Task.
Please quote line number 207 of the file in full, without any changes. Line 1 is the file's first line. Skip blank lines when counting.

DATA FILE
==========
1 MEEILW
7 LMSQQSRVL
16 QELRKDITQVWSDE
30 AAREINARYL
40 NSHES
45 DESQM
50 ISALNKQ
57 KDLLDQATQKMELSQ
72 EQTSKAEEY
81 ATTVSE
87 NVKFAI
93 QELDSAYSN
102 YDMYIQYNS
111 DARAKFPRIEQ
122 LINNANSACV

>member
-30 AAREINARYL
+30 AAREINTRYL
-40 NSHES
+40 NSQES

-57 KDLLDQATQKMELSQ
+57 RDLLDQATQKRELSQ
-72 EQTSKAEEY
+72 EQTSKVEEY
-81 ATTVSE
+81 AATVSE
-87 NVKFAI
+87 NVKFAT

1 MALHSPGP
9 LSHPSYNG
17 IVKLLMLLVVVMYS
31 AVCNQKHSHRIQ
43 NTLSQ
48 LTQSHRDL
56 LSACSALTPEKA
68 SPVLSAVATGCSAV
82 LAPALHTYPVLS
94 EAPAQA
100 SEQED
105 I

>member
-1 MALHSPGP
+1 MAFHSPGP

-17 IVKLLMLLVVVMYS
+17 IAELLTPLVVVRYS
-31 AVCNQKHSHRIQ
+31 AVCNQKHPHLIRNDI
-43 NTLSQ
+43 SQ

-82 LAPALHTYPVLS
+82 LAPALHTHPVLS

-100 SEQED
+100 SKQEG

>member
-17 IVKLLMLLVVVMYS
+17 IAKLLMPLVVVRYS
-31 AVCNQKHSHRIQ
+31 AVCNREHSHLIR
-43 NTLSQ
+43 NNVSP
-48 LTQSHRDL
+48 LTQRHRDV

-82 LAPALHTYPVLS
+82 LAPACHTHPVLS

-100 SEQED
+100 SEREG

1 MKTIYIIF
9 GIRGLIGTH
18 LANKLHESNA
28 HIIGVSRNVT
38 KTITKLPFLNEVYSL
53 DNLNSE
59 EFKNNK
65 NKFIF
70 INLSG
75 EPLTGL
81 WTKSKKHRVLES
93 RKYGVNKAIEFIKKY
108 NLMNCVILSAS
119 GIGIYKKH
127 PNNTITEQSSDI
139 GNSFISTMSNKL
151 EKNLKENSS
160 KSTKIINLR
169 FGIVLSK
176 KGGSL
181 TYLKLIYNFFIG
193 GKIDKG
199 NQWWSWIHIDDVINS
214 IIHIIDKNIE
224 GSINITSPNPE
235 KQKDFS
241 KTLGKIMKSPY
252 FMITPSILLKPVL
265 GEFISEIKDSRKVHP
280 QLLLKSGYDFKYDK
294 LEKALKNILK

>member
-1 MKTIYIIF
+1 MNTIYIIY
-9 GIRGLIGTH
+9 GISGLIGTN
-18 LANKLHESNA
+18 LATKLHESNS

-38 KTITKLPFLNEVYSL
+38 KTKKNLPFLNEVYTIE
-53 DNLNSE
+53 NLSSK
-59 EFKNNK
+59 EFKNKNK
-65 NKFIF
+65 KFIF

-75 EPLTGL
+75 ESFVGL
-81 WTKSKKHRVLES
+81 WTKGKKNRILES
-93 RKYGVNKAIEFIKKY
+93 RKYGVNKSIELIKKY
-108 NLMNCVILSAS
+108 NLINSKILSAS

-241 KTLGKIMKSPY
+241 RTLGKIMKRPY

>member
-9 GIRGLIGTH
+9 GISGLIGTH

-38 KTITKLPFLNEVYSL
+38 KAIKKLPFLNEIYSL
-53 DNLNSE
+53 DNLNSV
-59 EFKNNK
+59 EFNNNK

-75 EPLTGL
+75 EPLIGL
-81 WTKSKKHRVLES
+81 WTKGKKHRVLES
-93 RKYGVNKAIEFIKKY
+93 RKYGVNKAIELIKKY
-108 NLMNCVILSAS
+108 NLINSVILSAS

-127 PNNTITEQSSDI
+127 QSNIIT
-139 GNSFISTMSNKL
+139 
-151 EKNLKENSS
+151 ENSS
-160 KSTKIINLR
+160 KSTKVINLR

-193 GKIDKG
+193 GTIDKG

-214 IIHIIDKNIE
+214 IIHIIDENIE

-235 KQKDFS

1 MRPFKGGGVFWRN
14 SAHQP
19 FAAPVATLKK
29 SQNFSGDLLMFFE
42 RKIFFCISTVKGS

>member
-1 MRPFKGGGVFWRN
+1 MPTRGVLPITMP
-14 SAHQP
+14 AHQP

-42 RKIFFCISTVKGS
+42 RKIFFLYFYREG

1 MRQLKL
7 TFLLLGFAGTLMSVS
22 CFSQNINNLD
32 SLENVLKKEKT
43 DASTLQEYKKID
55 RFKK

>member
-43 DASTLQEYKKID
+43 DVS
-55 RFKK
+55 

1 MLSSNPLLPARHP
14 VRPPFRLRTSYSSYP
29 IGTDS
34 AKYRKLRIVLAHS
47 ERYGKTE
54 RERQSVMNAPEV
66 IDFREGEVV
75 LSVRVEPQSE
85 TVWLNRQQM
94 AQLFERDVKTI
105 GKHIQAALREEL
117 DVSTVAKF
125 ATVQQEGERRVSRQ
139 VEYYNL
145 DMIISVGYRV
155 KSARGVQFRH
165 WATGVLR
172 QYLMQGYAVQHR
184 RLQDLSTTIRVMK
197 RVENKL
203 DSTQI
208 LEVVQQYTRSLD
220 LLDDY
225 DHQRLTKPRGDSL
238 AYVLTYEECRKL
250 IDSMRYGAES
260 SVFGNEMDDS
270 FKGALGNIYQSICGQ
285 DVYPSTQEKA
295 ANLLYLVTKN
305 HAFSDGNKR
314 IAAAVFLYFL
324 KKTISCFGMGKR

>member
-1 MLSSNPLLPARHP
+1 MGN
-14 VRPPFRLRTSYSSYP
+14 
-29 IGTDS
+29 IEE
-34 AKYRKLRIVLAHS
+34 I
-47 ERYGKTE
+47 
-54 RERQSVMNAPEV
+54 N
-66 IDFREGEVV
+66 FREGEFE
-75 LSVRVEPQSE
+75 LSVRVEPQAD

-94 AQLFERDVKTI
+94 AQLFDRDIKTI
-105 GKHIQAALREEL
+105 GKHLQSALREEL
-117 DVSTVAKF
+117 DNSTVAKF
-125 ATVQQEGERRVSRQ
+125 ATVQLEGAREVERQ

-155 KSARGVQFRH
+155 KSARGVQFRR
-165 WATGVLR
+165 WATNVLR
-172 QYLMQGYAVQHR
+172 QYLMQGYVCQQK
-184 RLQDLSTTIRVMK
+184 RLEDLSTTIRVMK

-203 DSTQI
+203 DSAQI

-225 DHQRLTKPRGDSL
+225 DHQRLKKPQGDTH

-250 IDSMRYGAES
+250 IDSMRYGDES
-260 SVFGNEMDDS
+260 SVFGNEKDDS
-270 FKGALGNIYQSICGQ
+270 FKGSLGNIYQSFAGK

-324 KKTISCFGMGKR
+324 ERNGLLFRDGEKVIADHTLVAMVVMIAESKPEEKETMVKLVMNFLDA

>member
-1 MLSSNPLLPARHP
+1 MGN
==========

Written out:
314 IAAAVFLYFL